That's a small performance improvement, but you compute radius*radius often while it could be computed once. You could create a radius_pow_2 variable and pass this to your circular_mask function.

In the select function, I'd be inclined to rename count to k. This might not be a popular decision, but you use k everywhere when you explain the algorithm, so it's very clear what it's supposed to do. It's also a pretty popular parameter (think K-Means Clustering or K Nearest Neighbours).

I also think you should revisit the documentation for this parameter : :param max_iterations_count: prevents infinite loop. The idea, if I understood correctly, isn't to prevent an infinite loop, but to set a "time limit" where you accept that the algorithm isn't finding a reasonable solution and this difference is pretty important.

This parameter do could also use some love : :param radius: as number of cells where points won't be selected;. It's not very clear what it means (even though it's clear what it does in your post, but the documentation should be clear, otherwise why have it.)

You throw ValueError, first I don't think that's the right exception (I also think the slim choice of exceptions we can throw in Python is... way too slim.)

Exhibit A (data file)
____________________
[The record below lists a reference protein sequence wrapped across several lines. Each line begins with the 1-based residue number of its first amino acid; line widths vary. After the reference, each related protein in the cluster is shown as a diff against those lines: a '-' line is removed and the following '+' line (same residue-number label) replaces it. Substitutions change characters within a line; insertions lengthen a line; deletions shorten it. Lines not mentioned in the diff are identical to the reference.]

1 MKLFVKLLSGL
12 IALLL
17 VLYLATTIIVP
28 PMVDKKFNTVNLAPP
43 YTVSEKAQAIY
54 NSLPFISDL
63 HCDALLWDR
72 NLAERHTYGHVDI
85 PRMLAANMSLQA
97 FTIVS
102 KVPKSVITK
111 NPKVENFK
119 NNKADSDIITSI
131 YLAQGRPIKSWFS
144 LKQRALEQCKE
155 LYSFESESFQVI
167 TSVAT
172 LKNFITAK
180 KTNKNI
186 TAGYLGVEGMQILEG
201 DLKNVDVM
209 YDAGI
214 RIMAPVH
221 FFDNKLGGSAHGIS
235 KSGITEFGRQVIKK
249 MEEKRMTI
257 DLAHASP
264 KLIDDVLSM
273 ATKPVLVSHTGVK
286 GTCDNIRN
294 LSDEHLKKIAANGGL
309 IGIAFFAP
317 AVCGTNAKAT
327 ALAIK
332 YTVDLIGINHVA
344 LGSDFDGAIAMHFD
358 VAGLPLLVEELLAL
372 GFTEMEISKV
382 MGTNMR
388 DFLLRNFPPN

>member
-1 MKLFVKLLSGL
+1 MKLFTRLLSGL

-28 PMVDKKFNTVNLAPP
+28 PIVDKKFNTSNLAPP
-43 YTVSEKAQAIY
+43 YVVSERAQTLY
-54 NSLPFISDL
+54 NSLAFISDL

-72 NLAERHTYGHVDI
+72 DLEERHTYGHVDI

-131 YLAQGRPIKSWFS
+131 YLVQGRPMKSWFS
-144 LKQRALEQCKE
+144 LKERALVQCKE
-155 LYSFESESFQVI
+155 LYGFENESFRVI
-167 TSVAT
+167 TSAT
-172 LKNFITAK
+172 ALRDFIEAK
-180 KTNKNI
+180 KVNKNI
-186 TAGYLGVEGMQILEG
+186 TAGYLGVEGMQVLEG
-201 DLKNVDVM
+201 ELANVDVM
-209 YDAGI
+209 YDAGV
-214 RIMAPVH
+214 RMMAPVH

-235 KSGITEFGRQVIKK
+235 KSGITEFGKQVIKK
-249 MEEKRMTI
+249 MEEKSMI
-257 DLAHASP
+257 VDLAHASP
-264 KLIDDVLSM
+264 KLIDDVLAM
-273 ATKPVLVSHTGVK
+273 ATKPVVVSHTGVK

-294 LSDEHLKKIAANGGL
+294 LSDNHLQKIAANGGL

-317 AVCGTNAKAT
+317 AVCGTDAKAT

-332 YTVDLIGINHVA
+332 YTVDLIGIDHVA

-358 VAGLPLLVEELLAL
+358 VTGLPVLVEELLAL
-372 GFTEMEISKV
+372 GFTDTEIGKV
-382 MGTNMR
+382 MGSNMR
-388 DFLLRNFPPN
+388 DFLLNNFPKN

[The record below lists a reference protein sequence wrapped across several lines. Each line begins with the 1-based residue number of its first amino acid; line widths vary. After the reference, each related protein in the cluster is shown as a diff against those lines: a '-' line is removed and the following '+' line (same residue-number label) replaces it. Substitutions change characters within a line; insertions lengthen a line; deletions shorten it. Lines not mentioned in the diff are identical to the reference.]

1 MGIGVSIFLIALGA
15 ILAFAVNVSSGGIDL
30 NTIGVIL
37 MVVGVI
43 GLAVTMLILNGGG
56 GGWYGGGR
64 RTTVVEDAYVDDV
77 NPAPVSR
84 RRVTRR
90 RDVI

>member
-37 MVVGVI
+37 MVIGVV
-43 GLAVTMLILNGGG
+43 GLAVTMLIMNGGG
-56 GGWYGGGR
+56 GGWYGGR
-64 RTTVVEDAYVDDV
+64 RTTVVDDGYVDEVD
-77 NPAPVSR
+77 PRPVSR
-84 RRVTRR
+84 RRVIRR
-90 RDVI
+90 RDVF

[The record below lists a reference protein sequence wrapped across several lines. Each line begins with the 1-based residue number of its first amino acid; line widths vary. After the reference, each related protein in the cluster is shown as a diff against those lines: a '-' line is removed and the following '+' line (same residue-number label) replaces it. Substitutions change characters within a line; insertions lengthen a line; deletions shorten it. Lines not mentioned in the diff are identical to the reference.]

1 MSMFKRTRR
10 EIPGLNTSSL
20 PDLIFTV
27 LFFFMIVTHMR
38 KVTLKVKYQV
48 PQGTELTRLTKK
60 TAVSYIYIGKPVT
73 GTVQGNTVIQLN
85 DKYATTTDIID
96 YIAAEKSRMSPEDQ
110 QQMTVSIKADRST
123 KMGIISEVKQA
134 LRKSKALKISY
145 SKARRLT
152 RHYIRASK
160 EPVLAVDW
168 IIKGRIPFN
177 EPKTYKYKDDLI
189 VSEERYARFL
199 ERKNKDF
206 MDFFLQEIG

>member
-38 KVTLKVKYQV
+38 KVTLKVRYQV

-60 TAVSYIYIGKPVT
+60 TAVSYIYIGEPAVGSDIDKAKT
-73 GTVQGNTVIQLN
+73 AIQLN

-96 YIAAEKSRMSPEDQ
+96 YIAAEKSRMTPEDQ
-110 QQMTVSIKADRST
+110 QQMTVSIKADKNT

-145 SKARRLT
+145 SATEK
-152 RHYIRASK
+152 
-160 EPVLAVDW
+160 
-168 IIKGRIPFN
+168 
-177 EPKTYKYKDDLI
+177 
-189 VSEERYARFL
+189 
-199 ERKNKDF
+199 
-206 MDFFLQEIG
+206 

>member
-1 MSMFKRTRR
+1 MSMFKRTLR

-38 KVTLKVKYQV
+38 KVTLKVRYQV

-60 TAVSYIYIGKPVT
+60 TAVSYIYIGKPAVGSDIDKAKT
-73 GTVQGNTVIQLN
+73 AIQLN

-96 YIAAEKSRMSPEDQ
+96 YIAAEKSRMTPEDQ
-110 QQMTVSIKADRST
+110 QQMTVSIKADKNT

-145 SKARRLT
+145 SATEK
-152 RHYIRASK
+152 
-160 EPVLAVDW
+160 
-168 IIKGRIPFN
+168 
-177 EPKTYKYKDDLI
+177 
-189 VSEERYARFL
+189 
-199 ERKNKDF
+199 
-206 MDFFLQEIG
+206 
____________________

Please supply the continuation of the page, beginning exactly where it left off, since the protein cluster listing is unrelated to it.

Second I think it could be more detailed as to why the algorithm didn't find a solution. Was K too large? Was the initial radius too big/small? I'm pretty sure that by analyzing the responses your algorithm gave while iterating, you could give a little more "meat" to your exception message. While that might not be a good solution for a real time system, it could be an interesting addition for debugging.

If I understood correctly, in the erase_extra_points method, you basically delete every points after the k-est one. This as a consequence that the points near the bottom of your image would be deleted (again, if I understood correctly), without concern towards the importance of the said points. Even if I'm mistaken in my previous sentence, the idea is that deleting points with such a "simple" algorithm could hurt your performance.

Finally, I'm no CV expert either, but if there's one thing I've learned is that if you have a performance of 45% and you need it to be much higher, it might be wise to get more creative and think of other solutions.

• Thank you for the review! You hit some good points. A comment on usage of partial: I used it to show that all the arguments of selected_points_mask will be fixed except the grid_resolution which will be changing in the loop. While this was clear to me, I actually never saw anyone else using partial in a similar manner. So yes, it will be better to remove it following the principle of least astonishment. Regarding erase_extra_points : looks like you are right and this function should be redesigned. Good catch! – Georgy Aug 5 '19 at 9:42
• About max_iterations_count: IIRC, the algorithm indeed hit infinite loops for some input data. So, providing more info in that ValueError message is important to explain what really happened. And a comment on your final remark: In our research we considered several ways of counting trees on aerial images. One of them was using stereovision which proved to be slow and did not always give good results. The alternative using color-based segmentation was a more appropriate choice for this task. As a reference, here is a link to our work: mdpi.com/2072-4292/11/3/316 – Georgy Aug 5 '19 at 10:05
• @Georgy This is some very cool work I'll take a look at it – IEatBagels Aug 5 '19 at 13:39